Procedures for AF: Overview


Although there are many potentially curative minimally invasive procedures, the primary types are catheter ablation and the minimaze procedures. Minimaze refers to "mini" versions of the original Maze procedure, a surgical cure for atrial fibrillation developed by James Cox, MD.

Definition of Minimaze


The term has been used in many ways; until recently it referred to Cox-Maze-like procedures requiring median sternotomy and cardiopulmonary bypass, but with fewer incisions on the heart. More recently, it has come to mean any surgical procedure for AF that can be performed on the beating heart, without cardiopulmonary bypass. The current general definition includes:

  • No median sternotomy; instead, endoscope(s) or limited thoracotomy incisions are used
  • No cardiopulmonary bypass; instead, it is performed on the beating heart
  • No incisions into the heart unless the left atrial appendage is removed; lesions are made using microwave, radiofrequency, ultrasonic energy, or cryosurgery.

History of the MiniMaze Procedures
Date Event Surgical Aspects Significance

1987

James Cox, MD, performs the first surgical procedure in a human to cure AF, and in 1991 publishes his "Cox-Maze" procedure. This becomes the progenitor of many procedures to cure AF, and establishes him as the world leader in arrhythmia surgery. He chooses the term "Maze" to indicate that it uses a "maze-like" series of incisions on the atria.

Complex open heart surgery requiring sternotomy, cardiopulmonary bypass (stopping the heart; extracorporeal circulation using heart-lung machine), and relatively long procedure times.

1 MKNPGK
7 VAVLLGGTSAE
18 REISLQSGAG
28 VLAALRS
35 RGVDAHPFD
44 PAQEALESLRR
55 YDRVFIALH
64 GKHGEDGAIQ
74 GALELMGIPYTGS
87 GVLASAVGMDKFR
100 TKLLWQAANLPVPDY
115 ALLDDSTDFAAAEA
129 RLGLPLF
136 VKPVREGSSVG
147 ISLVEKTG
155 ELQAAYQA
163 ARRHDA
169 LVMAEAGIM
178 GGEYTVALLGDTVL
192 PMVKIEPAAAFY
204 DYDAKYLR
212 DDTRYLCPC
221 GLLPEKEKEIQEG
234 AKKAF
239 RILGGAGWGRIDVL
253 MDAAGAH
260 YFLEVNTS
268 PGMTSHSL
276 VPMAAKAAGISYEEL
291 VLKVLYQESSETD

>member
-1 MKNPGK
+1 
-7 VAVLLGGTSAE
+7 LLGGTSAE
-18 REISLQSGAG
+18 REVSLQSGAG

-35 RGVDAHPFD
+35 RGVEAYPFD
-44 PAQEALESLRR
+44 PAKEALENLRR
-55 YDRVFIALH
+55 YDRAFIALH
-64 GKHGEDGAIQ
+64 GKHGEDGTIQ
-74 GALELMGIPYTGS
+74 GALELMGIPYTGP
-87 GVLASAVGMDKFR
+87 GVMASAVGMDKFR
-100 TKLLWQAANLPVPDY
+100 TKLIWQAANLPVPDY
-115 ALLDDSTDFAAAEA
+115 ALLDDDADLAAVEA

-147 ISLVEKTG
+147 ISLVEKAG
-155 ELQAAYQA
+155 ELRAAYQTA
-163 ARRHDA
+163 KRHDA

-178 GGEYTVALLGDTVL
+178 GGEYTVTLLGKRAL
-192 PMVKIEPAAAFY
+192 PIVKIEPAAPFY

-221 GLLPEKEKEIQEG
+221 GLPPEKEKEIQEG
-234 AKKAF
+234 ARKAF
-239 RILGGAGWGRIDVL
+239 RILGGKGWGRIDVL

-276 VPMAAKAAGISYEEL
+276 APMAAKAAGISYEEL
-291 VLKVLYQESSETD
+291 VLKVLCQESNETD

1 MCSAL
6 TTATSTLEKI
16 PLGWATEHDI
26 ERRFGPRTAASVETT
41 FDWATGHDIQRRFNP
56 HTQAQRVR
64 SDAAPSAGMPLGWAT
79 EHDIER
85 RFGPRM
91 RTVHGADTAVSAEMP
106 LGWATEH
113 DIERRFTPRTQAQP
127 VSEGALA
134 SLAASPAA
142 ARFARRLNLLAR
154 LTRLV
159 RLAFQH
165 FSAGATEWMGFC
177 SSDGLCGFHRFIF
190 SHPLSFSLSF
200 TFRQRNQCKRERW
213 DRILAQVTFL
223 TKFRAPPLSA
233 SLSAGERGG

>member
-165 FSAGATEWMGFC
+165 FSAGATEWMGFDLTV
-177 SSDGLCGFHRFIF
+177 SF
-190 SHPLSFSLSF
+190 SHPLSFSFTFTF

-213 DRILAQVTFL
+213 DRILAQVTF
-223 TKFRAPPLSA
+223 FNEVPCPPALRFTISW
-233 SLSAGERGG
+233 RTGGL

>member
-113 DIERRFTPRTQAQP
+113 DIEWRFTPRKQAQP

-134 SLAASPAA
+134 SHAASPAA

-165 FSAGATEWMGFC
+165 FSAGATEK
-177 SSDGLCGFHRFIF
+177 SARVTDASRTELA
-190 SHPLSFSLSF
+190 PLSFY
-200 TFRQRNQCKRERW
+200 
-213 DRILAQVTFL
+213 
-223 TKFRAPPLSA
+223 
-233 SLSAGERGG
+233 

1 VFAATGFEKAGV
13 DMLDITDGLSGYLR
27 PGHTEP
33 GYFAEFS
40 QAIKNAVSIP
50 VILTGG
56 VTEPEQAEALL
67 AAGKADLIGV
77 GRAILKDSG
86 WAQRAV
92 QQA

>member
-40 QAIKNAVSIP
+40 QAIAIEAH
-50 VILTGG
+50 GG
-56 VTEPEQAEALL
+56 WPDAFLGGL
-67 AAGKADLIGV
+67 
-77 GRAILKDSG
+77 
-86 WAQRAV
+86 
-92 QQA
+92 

First published use of the term "Cox-Maze" procedure; the terms "Cox Maze" and "Maze" enter common parlance.

1990s

Efforts by Cox and many others to make the very successful Cox-Maze procedure simpler and safer.

 

These variations on the Cox-Maze become referred to as "Mini-Maze" procedures.

1999

Lee, Cox and others publish "The Closed Heart MAZE - a nonbypass surgical technique"

An animal study attempting to reproduce many of the Maze lesions on a beating heart, without cardiopulmonary bypass.

Demonstration that a subset of the Maze procedure can be performed on a beating heart.

1999

Szalay publishes "Midterm results after the Mini-Maze procedure".

Fewer cardiac incisions, but still requires sternotomy and cardiopulmonary bypass; procedure shorter and less complex than "Maze".

First published use of the term "mini-maze", a term that had already been in common parlance. A literature search reveals more than 100 publications using this term prior to 2005.

2004

Cox publishes definition of "Mini-Maze": "In summary, it would appear that placing the following lesions can cure most patients with atrial fibrillation of either type: pulmonary vein encircling incision, left atrial isthmus lesion with its attendant coronary sinus lesion, and the right atrial isthmus lesion. We call this pattern of atrial lesions the "Mini-Maze Procedure".

 

Formally defines "Mini-Maze" as it is understood in 2004. Specifically excludes procedures that do not require cardiopulmonary bypass (such as the ucoming microwave mini-maze, Wolf MiniMaze, ultrasound minimaze, "X-Maze" and others).

2004

Salenger, Lahey, Saltman publish report of a surgical procedure in 14 patients to cure AF that reproduce many of the Cox Maze lesions using microwave energy in place of surgical incisions.

First surgical procedure to cure AF that does not require either sternotomy of cardiopulmonary bypass.  Uses microwave energy to make lesions on the heart instead of incisions using a scalpel.

The term "microwave minimaze" comes into use.

2005

Wolf publishes a surgical procedure to cure AF using radiofrequency energy.

This second surgical procedure to cure AF without requiring cardiopulmonary bypass uses radiofrequency energy (heat) in place of incisions from a scalpel.

The term "Wolf minimaze" comes into use.

2005

Energy sources other than microwave and radiofrequency (laser, ultrasound, freezing, etc.) are utilized to make maze-like lesions on the heart.

Several new methods of curing AF without surgery that requires cardiopulmonary bypass

Terms such as "Ex-Maze" and "HIFU minimaze" come into use.